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DBL%20Hendrix%20small.png College chemistry, 1983

Derek Lowe The 2002 Model

Dbl%20new%20portrait%20B%26W.png After 10 years of blogging. . .

Derek Lowe, an Arkansan by birth, got his BA from Hendrix College and his PhD in organic chemistry from Duke before spending time in Germany on a Humboldt Fellowship on his post-doc. He's worked for several major pharmaceutical companies since 1989 on drug discovery projects against schizophrenia, Alzheimer's, diabetes, osteoporosis and other diseases. To contact Derek email him directly: derekb.lowe@gmail.com Twitter: Dereklowe

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In the Pipeline: Don't miss Derek Lowe's excellent commentary on drug discovery and the pharma industry in general at In the Pipeline

In the Pipeline

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February 27, 2005

Law Number One

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Posted by Derek

Three years ago (the Silurian era in blog time) I starting a series on "Lowe's Laws of the Lab." Time to bring them back, because I'd like to have them all in their own category over there on the right. Long-time readers will get a couple of repeats here, but I'm redoing the old posts a bit. (And I owe copies of the list to several people who've written in - could y'all drop me another another line?)

First, some background: when I was in graduate school, I sat down one evening and made out a list of what seemed to be inescapable laws of organic chemistry. I circulated the list among my friends, and some copies made their way around to research groups at other schools - for all I know, there are yellowing copies of those early versions still taped to someone's hood, somewhere. Looking back at the list, it's clear that I was not in a good mood when I wrote it out - but I did say that I was in graduate school, didn't I? No need for redundancy, then.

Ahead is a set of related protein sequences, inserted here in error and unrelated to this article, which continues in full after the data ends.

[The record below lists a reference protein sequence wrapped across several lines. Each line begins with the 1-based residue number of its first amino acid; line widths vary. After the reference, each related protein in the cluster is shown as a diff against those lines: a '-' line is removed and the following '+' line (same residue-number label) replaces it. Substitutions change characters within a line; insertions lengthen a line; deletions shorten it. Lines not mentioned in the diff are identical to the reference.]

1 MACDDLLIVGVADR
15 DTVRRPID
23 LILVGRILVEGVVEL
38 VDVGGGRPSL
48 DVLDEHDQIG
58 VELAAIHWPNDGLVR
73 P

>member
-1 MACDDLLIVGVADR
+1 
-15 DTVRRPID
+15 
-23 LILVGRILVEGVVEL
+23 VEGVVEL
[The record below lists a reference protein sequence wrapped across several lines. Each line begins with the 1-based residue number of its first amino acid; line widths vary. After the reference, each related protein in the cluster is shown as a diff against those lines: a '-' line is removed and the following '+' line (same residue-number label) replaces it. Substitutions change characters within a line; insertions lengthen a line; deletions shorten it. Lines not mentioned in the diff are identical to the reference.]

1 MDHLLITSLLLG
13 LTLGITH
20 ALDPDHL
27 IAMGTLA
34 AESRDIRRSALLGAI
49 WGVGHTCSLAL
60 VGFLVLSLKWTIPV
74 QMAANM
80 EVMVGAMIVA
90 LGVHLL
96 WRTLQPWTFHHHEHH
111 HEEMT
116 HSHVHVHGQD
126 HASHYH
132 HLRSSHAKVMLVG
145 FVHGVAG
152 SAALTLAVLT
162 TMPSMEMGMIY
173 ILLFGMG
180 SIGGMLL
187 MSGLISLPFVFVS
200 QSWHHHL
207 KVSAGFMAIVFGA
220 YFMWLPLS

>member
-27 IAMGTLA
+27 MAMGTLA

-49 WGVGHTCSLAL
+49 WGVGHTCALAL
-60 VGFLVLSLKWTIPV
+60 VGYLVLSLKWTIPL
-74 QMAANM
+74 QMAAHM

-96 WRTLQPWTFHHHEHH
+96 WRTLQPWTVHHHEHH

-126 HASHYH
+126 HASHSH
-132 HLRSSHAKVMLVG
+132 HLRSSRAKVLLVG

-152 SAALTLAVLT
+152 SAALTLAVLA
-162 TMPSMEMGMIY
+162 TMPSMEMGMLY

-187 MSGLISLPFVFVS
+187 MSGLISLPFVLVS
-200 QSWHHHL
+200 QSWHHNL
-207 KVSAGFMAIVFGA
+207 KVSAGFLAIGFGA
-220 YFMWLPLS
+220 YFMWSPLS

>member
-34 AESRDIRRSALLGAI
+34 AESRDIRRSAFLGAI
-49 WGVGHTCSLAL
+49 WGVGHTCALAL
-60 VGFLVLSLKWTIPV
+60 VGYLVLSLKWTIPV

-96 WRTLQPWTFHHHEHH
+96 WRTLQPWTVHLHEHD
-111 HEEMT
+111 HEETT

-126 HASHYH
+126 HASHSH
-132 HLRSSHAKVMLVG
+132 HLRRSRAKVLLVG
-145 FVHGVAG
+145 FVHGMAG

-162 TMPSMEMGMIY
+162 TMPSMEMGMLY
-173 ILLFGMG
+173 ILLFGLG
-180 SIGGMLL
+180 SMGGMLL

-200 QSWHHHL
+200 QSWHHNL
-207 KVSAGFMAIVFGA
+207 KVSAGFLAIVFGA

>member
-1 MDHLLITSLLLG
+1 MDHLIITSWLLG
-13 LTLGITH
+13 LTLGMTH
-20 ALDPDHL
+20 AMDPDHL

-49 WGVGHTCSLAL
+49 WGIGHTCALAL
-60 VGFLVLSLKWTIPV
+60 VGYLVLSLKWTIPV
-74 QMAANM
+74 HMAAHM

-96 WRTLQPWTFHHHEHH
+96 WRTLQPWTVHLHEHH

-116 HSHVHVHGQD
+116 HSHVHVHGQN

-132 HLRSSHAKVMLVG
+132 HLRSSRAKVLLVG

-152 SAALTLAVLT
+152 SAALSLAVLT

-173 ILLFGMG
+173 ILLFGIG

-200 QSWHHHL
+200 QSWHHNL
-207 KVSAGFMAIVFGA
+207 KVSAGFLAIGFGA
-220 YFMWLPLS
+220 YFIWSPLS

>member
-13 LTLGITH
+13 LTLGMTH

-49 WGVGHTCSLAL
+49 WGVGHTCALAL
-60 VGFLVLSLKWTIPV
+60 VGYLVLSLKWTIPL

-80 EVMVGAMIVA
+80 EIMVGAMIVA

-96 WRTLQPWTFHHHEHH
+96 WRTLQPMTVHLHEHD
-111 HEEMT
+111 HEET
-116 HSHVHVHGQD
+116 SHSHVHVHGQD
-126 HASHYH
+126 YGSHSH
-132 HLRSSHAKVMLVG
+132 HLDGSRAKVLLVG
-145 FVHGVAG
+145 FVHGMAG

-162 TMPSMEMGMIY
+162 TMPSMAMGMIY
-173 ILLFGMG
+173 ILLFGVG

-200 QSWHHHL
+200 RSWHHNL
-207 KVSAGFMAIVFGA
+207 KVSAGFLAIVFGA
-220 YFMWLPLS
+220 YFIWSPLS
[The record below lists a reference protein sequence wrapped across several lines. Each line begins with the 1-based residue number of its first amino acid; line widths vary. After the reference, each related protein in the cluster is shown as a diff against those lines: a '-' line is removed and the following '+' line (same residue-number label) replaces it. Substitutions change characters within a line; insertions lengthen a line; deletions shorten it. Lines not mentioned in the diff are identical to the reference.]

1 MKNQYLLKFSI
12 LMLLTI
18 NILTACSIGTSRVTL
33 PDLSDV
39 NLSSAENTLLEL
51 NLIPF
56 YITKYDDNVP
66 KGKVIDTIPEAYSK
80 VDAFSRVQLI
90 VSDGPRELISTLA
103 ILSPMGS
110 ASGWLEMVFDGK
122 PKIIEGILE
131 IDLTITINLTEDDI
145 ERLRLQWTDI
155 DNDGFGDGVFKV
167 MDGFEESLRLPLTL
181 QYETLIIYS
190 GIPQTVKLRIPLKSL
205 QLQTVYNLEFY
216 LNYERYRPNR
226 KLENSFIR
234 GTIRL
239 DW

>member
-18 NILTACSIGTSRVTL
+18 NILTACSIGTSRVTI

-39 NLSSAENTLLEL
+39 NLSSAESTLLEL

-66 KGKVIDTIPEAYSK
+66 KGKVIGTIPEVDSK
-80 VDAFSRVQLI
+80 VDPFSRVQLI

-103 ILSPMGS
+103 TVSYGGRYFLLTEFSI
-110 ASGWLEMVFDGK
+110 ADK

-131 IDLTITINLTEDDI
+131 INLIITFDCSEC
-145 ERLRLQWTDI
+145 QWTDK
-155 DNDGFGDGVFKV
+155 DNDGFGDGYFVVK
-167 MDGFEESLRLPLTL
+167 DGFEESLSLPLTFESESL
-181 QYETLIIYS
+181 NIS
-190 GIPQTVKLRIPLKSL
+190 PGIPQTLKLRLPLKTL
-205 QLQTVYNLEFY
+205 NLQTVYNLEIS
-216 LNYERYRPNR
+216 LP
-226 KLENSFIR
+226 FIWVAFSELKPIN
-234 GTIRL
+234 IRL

None of the laws are particularly original. Most chemists will look at them and go "Yep!" For example, Law #1 is:

You can never have too much starting material.

I sure proved that one over and over during my graduate days, as readers will have heard me complain about. My project got so long and unwieldy that it sucked in every available gram of material. I'd start off again, on larger and larger scales, only to find myself back up at the frontier, holding this little flask with 10 milligrams or so of clear syrup: all that remained of all that time and effort. I went up to crazy, ridiculous scales - initial reactions that used the biggest round-bottom flasks buckets I could find. To no avail. It all led back to yet another little flask with a little oily stuff in it.

Nothing I've seen since has persuaded me that this law isn't universal. Oh, it's true that the occasional project will crash right after a big bucket of starting material has been made. Into storage it goes, until someone thinks up a use for it (at which time there won't be enough of it.) But those cases are far outnumbered by the ones where each lab hoards their precious material, and every new batch gets a parade of supplicants asking for - well, not all that much, really - just enough to do a couple of things we've been trying to get around to for a while - I think all we'd need is, oh, not even more than half of what's in your flask. . .

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